The First Fifty Years: A Personal History
By Robert Newman, Former President of Loeb
As published in The AMEA Appraiser, Spring 1992
The following is a personal history of the used machinery business by AMEA member Robert Newman of Loeb Equipment Supply Co. Mr. Newman has been involved in the used machinery business since 1949. His son Jim joined him at Loeb in 1970 and is the fourth generation of the Newman family to be active in the machinery and appraisal business.
Prior to the 40's my own experience was limited to running errands and part-time work in the machine shop after school. There were only two used machinery dealers in the Chicago area who specialized in food/chemical machinery. There were about seven or eight used machinery dealers in the country at that time. Most dealers were typical small family owned companies named for the proprietor whose word was bond. They provided a good middle class lifestyle. I can't recall any mention of appraisals.
After service in the Navy, I had heard stories of the public auction sales conducted during the war while under OPA ceiling price regulations. Since good used machinery was scarce the liquidator reached the ceiling price bid promptly from several buyers. Then a number was drawn to determine who the fortunate buyer would be.
Following World War II, veterans were returning and there was a feeling of national triumph. The war, however, had created a shortage of materials of all kinds. Everyone needed something: homes, furnishings, cars, clothes. Both the baby and a business boom was in hand. Factories were being built and machinery and equipment was in great demand. The wait for new deliveries was long and companies that never bought used machinery now found it a valuable option. Dealerships were becoming popular places, but it was harder to find and buy good used machinery than it was to sell it. The industry made money primarily supplying buyers (I don't recall too many liquidations), and few dealers bothered with appraisals, except as a favor to their banker or a good customer. During this growth period more dealers came into being, and in general the used machinery dealers became better educated and their operations became more sophisticated.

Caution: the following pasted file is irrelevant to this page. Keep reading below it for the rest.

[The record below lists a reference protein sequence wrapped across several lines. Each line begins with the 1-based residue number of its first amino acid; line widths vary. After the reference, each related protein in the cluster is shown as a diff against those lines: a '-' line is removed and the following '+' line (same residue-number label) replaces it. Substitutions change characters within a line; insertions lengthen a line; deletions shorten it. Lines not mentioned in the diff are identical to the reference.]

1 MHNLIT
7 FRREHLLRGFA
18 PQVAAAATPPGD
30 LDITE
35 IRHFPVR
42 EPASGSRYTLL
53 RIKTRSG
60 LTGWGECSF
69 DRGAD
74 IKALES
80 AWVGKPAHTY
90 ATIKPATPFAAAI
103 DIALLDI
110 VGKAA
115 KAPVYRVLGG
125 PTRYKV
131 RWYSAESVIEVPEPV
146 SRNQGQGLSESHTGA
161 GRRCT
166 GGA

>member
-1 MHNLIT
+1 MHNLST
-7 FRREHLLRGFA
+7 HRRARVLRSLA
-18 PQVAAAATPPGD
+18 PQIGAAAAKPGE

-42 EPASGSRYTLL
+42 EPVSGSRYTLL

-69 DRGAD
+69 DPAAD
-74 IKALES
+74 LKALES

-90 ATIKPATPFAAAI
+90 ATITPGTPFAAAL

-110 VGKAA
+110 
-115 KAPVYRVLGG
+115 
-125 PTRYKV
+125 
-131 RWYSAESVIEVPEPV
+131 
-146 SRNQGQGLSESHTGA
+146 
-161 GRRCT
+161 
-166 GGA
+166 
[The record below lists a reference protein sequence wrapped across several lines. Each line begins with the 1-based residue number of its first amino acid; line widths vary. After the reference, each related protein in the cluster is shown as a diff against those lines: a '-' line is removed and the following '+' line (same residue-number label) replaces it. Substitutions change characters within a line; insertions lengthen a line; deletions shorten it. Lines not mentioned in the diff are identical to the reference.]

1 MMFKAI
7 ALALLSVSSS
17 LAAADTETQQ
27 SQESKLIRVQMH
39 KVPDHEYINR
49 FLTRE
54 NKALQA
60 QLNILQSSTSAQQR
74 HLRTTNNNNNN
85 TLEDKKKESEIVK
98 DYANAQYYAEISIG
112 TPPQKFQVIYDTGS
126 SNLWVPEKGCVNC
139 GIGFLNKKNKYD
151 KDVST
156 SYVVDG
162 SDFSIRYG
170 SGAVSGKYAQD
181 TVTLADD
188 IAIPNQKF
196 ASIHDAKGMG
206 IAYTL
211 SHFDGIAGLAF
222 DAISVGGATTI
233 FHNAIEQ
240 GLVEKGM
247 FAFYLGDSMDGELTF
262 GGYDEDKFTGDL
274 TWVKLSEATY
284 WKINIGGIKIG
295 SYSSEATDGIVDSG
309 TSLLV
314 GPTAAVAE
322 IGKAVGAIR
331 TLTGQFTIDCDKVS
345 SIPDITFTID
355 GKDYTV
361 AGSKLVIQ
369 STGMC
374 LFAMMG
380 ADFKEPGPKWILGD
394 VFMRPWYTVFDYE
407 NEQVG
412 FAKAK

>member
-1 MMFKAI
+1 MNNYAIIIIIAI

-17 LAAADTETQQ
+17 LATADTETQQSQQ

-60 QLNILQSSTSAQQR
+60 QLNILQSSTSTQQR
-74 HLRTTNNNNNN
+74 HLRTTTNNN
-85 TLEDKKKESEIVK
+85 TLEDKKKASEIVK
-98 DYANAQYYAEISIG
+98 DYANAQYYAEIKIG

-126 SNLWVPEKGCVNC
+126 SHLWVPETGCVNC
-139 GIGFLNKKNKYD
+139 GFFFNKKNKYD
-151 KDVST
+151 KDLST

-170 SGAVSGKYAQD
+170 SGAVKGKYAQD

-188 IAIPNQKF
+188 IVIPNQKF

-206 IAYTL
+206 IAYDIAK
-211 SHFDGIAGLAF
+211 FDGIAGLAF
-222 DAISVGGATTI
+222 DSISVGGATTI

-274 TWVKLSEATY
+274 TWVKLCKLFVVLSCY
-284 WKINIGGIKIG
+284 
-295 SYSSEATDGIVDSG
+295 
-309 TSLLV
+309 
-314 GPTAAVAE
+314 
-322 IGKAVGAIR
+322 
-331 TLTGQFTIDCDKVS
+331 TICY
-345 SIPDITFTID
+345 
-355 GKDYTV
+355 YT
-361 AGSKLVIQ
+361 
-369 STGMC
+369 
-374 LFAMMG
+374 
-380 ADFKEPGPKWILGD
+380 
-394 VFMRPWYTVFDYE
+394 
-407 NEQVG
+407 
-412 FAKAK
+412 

As supply caught up with demand in the mid-50's, many of the major consumer product manufacturers created their own "asset recovery" departments. While we still bought from them, they also sold to users in competition to us. Prior to this we received primarily surplus machinery from these large companies, rebuilt it and sold the machinery to small and mid-size companies. I recall surplus machinery be called "salvage". Occasionally we were able to buy at book value or even from a demolition job or as scrap, although it has always been competitive to buy good quality used equipment. Dealers also started rental/purchase option programs for their customers. The large appraisal companies and auctioneers did the appraisals and in general the banks didn't contact used machinery dealers.